Marine microbes shed packets of DNA, nutrients

Bacterial vesicles may offer genetic exchange opportunities, affect carbon cycle

BACTERIA BUBBLE  Photosynthetic bacteria called Prochlorococcus pinch off bits of themselves to make sacs called vesicles (one indicated by arrow). The vesicles may influence carbon levels in the ocean and affect climate change.

S. Biller/Chisholm Lab

Superabundant bacteria in the ocean routinely sacrifice parts of themselves, scientists have discovered. This sacrifice, in which bacteria pinch off minuscule spheres called vesicles, may influence climate change by affecting how much carbon dioxide the ocean can absorb.

Photosynthetic bacteria in the genus Prochlorococcus shed two to five vesicles a day, researchers led by biological oceanographer Sallie Chisholm of MIT report in the Jan. 10 Science. Each vesicle is a membrane-wrapped bubble with about one-sixth the diameter of the bacteria and is packed with lipids, proteins, RNA and even DNA. Together, the hordes of bacteria may cast off 10,000 to 100,000 metric tons of organic carbon into the ocean each day in these parcels, Chisholm’s team calculates.

Prochlorococcus, which Chisholm and her colleagues first described in 1988, is the world’s most abundant marine microorganism with an estimated population of an octillion, or 1027 organisms. It and other marine phytoplankton carry out about half of the world’s photosynthesis.

At just 600 nanometers across, Prochlorococcus cells look like specks under a light microscope, Chisholm says. But in electron micrographs, she and her colleagues noticed “these pimples — we call them ‘blebs’ — on the surface.” Microbiologist Steven Biller recognized them as vesicles. The researchers then found vesicles in water samples drawn from Vineyard Sound in Massachusetts and from the Sargasso Sea near Bermuda.

Prochlorococcus lives in the most nutrient-impoverished parts of the ocean, says David Scanlan, a marine microbiologist at the University of Warwick in Coventry, England. The bacteria have to convert carbon dioxide and sunlight into biologically useful carbon; they also scavenge for important nutrients such as phosphorus and nitrogen.

So why would organisms that work so hard to build and scavenge nutrients dump their hard-won resources?  The researchers propose several possibilities that may also help explain how carbon moves through the atmosphere and the ocean.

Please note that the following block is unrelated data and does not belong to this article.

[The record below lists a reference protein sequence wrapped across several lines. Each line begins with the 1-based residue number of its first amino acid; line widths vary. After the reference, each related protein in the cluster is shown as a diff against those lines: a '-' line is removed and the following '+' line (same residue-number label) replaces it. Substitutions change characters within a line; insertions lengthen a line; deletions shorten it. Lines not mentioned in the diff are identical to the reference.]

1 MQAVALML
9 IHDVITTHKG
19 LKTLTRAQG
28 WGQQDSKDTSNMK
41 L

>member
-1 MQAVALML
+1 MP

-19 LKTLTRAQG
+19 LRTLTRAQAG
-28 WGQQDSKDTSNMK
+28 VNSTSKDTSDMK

Most exciting to marine microbiologist Julie Huber of the Marine Biological Laboratory in Woods Hole, Mass., is that ocean bacteria might use vesicles to trade DNA. “It’s a new way of thinking about genetic exchange,” she says.

Prochlorococcus may constantly send out packets of genetic information that other organisms could take up and incorporate into their genomes. Such trading may blur lines between species, Huber says.

Supporting the idea, the researchers discovered DNA from 33 different phyla from all three domains of life inside vesicles, although bacterial DNA was the most abundant. The finding suggests that lots of marine microbes ship off genetic messages in the tiny bottles.

Another hypothesis is that Prochlorococcus may scatter vesicles to distract bacteria-killing viruses known as bacteriophage. Biller, Chisholm and their colleagues found that  bacteriophage can latch onto and inject genetic material into vesicles. If the vesicles serve as a distractor, that could allow the bacteria to thrive and convert carbon dioxide, a greenhouse gas, from the atmosphere into organic carbon. That carbon would eventually drift down to the bottom of the ocean, where it could remain for hundreds to thousands of years — or perhaps even longer, says Suzanne DeLorenzo, a biological oceanographer and microbial ecologist at the Oregon Health & Science University in Portland.

Or the bacteria may feed vesicles to other types of bacteria that the genus needs to flourish. Prochlorococcus cannot break down hydrogen peroxide and other molecules that may damage or kill it, so it must rely on other microorganisms to detoxify the chemicals. If such microbes don’t do photosynthesis, Prochlorococcus could provide them with nutrients in return. Two types of nonphotosynthetic bacteria could grow in seawater with Prochlorococcus vesicles as their only source of carbon, the researchers found.

If vesicles are a food source for other microbes, that may help carbon get consumed by larger organisms and eventually get metabolized back to carbon dioxide. Whether they function as a food source or a defense mechanism, the vesicles could affect the concentration of carbon dioxide in the atmosphere, and in turn, the world’s climate.  

Vesicles may perform all of these functions and perhaps more, Biller says: “They may be the Swiss army knife of the cell.”

Tina Hesman Saey is the senior staff writer and reports on molecular biology. She has a Ph.D. in molecular genetics from Washington University in St. Louis and a master’s degree in science journalism from Boston University.

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